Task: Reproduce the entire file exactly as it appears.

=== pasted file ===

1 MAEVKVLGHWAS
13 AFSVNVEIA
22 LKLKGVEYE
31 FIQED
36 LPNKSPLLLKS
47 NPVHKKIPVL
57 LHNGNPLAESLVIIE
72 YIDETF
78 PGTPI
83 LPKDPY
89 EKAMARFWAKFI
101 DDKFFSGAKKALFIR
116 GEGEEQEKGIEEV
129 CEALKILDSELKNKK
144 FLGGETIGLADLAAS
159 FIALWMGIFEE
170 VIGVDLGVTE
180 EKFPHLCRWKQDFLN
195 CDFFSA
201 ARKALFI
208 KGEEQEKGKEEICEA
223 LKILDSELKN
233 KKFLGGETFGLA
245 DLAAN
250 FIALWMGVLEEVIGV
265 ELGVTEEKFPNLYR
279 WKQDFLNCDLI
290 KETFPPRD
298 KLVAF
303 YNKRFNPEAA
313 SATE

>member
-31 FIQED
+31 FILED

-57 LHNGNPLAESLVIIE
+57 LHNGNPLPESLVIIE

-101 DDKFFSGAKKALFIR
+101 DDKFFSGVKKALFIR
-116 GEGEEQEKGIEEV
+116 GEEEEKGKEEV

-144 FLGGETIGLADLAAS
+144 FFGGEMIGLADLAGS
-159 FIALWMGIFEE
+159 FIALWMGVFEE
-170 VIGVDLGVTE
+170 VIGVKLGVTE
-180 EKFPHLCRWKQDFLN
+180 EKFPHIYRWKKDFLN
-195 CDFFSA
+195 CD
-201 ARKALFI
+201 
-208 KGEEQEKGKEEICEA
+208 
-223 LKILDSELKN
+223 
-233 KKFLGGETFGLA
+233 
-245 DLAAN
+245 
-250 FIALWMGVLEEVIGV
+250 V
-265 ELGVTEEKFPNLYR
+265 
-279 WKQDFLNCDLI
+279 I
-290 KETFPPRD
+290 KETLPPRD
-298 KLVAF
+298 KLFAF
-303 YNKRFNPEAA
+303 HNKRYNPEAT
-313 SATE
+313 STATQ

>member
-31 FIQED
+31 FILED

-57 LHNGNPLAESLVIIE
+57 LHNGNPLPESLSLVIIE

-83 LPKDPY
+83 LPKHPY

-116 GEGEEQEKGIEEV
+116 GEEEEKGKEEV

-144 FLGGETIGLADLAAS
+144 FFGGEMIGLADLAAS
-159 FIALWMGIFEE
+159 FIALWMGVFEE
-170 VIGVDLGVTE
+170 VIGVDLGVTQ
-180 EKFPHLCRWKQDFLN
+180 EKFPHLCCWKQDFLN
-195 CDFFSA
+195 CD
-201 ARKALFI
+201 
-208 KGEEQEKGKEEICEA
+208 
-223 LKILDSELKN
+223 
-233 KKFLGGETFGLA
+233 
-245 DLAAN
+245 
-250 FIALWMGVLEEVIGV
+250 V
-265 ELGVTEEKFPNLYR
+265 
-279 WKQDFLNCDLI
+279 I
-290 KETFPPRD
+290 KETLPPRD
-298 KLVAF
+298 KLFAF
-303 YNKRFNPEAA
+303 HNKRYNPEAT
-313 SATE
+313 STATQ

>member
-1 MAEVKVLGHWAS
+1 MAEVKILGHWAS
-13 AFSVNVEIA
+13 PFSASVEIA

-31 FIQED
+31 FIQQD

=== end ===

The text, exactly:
1 MAEVKVLGHWAS
13 AFSVNVEIA
22 LKLKGVEYE
31 FIQED
36 LPNKSPLLLKS
47 NPVHKKIPVL
57 LHNGNPLAESLVIIE
72 YIDETF
78 PGTPI
83 LPKDPY
89 EKAMARFWAKFI
101 DDKFFSGAKKALFIR
116 GEGEEQEKGIEEV
129 CEALKILDSELKNKK
144 FLGGETIGLADLAAS
159 FIALWMGIFEE
170 VIGVDLGVTE
180 EKFPHLCRWKQDFLN
195 CDFFSA
201 ARKALFI
208 KGEEQEKGKEEICEA
223 LKILDSELKN
233 KKFLGGETFGLA
245 DLAAN
250 FIALWMGVLEEVIGV
265 ELGVTEEKFPNLYR
279 WKQDFLNCDLI
290 KETFPPRD
298 KLVAF
303 YNKRFNPEAA
313 SATE

>member
-31 FIQED
+31 FILED

-57 LHNGNPLAESLVIIE
+57 LHNGNPLPESLVIIE

-101 DDKFFSGAKKALFIR
+101 DDKFFSGVKKALFIR
-116 GEGEEQEKGIEEV
+116 GEEEEKGKEEV

-144 FLGGETIGLADLAAS
+144 FFGGEMIGLADLAGS
-159 FIALWMGIFEE
+159 FIALWMGVFEE
-170 VIGVDLGVTE
+170 VIGVKLGVTE
-180 EKFPHLCRWKQDFLN
+180 EKFPHIYRWKKDFLN
-195 CDFFSA
+195 CD
-201 ARKALFI
+201 
-208 KGEEQEKGKEEICEA
+208 
-223 LKILDSELKN
+223 
-233 KKFLGGETFGLA
+233 
-245 DLAAN
+245 
-250 FIALWMGVLEEVIGV
+250 V
-265 ELGVTEEKFPNLYR
+265 
-279 WKQDFLNCDLI
+279 I
-290 KETFPPRD
+290 KETLPPRD
-298 KLVAF
+298 KLFAF
-303 YNKRFNPEAA
+303 HNKRYNPEAT
-313 SATE
+313 STATQ

>member
-31 FIQED
+31 FILED

-57 LHNGNPLAESLVIIE
+57 LHNGNPLPESLSLVIIE

-83 LPKDPY
+83 LPKHPY

-116 GEGEEQEKGIEEV
+116 GEEEEKGKEEV

-144 FLGGETIGLADLAAS
+144 FFGGEMIGLADLAAS
-159 FIALWMGIFEE
+159 FIALWMGVFEE
-170 VIGVDLGVTE
+170 VIGVDLGVTQ
-180 EKFPHLCRWKQDFLN
+180 EKFPHLCCWKQDFLN
-195 CDFFSA
+195 CD
-201 ARKALFI
+201 
-208 KGEEQEKGKEEICEA
+208 
-223 LKILDSELKN
+223 
-233 KKFLGGETFGLA
+233 
-245 DLAAN
+245 
-250 FIALWMGVLEEVIGV
+250 V
-265 ELGVTEEKFPNLYR
+265 
-279 WKQDFLNCDLI
+279 I
-290 KETFPPRD
+290 KETLPPRD
-298 KLVAF
+298 KLFAF
-303 YNKRFNPEAA
+303 HNKRYNPEAT
-313 SATE
+313 STATQ

>member
-1 MAEVKVLGHWAS
+1 MAEVKILGHWAS
-13 AFSVNVEIA
+13 PFSASVEIA

-31 FIQED
+31 FIQQD